Manuscripts/Mixed Material Interview with John H. Holdridge
HOLDRIDGE: Well, to tell you the truth not very much. Just go out there and do your thing. And learn from experience.
Q: I mean were they saying, was there anyone talking about that now you were up against the State Department as an institution, was anyone saying about China or whether...
HOLDRIDGE: No. It seemed pretty obvious that the next quarter of the century at least, in the foreseeable future, China was going to be run by Communists. We didn't know what that entailed. We were just keeping our fingers crossed and hoping that some way we might be able to contribute to U.S. foreign policy, of course, from our level, rather low.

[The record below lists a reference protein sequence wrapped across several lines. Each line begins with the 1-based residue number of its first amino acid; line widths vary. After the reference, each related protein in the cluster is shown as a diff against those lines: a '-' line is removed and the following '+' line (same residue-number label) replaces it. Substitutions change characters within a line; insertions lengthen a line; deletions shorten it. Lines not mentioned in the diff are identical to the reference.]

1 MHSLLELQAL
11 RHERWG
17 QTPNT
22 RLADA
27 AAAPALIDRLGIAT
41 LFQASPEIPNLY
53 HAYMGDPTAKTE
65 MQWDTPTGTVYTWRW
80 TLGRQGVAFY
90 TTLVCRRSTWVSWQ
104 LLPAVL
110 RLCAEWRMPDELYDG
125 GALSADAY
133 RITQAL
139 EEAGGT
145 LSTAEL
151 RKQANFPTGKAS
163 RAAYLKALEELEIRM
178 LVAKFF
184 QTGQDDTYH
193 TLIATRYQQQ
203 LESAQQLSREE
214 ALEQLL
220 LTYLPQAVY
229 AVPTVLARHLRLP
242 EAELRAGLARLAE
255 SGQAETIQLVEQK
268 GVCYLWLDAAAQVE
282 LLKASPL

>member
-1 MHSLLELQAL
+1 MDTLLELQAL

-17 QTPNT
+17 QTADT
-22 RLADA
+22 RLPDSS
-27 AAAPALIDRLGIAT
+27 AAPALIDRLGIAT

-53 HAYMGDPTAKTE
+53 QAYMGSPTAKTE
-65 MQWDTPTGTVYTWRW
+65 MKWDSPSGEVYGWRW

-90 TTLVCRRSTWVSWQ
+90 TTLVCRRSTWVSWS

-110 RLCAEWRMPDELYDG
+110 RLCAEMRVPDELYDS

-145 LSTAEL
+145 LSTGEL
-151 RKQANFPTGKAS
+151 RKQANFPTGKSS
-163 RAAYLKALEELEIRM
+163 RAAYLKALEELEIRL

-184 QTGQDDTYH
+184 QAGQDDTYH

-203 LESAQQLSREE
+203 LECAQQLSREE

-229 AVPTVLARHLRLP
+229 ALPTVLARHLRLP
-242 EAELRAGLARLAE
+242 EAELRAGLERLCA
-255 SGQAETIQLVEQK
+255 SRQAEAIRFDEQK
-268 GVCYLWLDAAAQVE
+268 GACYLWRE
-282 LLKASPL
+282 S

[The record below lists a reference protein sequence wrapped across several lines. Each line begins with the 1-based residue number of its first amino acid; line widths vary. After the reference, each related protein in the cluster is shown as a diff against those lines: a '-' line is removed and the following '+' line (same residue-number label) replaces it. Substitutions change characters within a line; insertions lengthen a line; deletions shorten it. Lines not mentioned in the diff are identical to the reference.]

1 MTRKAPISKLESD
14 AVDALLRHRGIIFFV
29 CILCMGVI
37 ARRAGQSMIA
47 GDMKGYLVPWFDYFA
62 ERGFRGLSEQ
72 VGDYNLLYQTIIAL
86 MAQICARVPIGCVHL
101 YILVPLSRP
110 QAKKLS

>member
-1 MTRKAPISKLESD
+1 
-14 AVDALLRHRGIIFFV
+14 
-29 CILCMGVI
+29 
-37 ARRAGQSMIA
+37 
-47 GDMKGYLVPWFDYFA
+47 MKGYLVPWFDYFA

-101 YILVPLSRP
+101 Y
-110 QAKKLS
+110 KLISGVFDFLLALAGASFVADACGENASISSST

Q: Were you more or less prepared to say, OK, this is how we are going to be working on the periphery of China or in Taiwan or in other places, and be monitoring China?
HOLDRIDGE: That is exactly what the philosophy was. Rather than let us be transferred entirely out of the region, whoever was in charge of the bureau at the time, or maybe somebody like Phil Sprouse, decided that people with Chinese language training would be assigned to places where they would be able to use it. In Bangkok, for instance, where I was, a very substantial proportion of the population is Chinese, of Chinese origin. Even though they don't necessarily speak Mandarin all that well, Mandarin was taught in the Chinese schools. So, I could get around with Mandarin, wherever I went. Others went to Taiwan. Arthur Rosen was sent to Taiwan when we had a very small mission there. We didn't want to interfere with any civil war, so their job was just to watch how things were going between the Kuomintang and the mainland. Some were sent to Korea, and various other places in East Asia with just a sort of watching brief.
Q: You are in Thailand, you're there, September 1950ish, what was the situation as you saw it in Thailand at this time?